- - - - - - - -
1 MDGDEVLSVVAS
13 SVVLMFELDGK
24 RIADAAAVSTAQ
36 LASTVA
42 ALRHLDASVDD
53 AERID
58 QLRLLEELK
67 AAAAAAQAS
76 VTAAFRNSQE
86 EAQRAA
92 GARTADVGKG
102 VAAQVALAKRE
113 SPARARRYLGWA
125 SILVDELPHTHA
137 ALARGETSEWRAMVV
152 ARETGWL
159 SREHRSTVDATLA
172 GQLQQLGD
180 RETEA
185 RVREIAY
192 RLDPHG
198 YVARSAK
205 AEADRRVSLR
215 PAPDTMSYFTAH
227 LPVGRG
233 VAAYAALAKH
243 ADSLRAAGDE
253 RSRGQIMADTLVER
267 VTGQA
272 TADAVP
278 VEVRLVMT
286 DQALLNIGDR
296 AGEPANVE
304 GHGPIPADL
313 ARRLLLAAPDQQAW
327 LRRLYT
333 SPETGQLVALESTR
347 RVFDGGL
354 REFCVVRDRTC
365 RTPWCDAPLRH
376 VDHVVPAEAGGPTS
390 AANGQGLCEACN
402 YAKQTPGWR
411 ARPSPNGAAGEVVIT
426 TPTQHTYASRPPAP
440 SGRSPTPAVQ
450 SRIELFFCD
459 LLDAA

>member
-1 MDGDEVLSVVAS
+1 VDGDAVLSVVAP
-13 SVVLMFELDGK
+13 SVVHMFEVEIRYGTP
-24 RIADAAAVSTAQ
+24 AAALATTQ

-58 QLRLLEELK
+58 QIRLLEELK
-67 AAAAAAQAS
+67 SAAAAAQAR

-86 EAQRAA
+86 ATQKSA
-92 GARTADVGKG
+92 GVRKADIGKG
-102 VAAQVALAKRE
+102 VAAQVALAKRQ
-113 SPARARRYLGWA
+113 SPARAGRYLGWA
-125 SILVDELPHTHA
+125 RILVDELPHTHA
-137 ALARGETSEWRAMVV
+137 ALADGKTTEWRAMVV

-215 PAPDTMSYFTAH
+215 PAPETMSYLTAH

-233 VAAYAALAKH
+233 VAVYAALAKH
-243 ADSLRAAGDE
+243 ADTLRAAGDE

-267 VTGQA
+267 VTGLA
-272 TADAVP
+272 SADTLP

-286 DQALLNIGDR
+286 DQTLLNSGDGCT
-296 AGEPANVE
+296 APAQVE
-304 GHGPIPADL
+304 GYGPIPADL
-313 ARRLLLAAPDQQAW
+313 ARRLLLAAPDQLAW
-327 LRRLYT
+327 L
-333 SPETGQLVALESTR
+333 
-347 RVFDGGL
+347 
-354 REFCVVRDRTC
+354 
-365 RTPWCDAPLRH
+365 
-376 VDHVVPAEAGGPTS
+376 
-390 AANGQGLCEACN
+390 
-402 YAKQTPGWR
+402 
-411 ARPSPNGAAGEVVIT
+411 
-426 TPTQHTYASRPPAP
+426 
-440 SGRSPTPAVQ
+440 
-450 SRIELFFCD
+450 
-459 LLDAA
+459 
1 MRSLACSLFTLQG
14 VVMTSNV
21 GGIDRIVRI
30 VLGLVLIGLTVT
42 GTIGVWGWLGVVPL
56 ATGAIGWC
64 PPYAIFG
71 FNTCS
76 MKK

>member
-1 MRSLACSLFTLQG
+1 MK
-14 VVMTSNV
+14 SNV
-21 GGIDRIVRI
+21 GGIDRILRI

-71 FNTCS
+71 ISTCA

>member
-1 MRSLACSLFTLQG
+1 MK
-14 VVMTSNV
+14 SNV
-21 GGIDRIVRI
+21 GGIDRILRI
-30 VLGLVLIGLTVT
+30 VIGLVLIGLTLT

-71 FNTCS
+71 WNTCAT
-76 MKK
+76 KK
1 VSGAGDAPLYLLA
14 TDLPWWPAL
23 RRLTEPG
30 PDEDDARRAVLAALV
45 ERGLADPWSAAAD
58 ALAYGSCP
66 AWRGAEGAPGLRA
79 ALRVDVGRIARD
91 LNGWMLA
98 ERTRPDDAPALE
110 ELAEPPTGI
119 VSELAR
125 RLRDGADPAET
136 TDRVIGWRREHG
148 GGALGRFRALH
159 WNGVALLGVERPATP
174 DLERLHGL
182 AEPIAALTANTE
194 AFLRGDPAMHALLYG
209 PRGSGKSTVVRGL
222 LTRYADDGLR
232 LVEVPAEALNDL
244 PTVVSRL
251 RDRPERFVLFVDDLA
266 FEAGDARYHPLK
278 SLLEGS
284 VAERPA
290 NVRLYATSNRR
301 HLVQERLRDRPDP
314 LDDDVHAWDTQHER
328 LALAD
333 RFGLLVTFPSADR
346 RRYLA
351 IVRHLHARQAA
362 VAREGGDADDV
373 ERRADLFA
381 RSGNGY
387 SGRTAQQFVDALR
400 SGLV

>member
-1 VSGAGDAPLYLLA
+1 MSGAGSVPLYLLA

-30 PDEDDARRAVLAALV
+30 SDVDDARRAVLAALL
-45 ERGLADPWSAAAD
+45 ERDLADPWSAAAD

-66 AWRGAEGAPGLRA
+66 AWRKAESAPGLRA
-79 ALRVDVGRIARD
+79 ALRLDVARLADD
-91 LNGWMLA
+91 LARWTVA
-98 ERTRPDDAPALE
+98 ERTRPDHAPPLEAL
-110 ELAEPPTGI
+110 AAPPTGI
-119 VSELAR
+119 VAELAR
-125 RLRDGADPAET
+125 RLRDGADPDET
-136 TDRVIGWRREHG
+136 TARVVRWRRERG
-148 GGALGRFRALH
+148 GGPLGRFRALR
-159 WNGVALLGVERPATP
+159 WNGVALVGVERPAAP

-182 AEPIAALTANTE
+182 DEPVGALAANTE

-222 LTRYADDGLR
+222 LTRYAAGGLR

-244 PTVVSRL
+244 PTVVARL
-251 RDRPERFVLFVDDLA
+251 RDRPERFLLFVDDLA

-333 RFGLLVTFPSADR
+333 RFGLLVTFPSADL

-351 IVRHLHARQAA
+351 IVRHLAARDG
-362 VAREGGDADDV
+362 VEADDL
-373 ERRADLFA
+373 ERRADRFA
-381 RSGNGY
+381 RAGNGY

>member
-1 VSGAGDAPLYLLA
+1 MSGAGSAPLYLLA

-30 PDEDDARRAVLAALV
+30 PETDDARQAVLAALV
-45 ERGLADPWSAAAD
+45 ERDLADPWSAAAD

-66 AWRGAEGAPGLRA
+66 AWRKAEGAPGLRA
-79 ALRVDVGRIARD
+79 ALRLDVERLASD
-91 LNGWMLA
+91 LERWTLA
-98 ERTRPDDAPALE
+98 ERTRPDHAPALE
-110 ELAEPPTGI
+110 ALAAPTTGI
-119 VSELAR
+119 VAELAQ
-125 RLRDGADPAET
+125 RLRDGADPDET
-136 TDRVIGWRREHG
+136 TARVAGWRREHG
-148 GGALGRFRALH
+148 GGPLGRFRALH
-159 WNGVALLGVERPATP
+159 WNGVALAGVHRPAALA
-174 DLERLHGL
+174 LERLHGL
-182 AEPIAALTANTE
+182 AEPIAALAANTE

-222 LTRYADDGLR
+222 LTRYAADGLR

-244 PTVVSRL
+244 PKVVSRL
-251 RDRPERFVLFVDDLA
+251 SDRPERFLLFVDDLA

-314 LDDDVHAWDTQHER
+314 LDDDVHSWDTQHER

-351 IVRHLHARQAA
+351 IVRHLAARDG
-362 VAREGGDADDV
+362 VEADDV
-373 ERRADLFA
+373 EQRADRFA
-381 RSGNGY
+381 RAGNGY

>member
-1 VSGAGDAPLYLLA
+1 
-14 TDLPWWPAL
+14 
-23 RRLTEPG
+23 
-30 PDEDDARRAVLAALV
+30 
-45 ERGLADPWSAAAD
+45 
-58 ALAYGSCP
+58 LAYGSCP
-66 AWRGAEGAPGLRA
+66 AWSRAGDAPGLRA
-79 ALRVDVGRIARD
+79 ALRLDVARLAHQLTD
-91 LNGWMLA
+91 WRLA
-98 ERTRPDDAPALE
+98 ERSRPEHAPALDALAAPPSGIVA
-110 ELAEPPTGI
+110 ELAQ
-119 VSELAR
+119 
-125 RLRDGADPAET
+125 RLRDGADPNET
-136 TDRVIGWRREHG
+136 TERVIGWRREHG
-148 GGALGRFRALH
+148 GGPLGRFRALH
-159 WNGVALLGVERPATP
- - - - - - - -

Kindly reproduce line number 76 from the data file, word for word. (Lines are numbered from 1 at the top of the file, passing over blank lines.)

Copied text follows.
-243 ADSLRAAGDE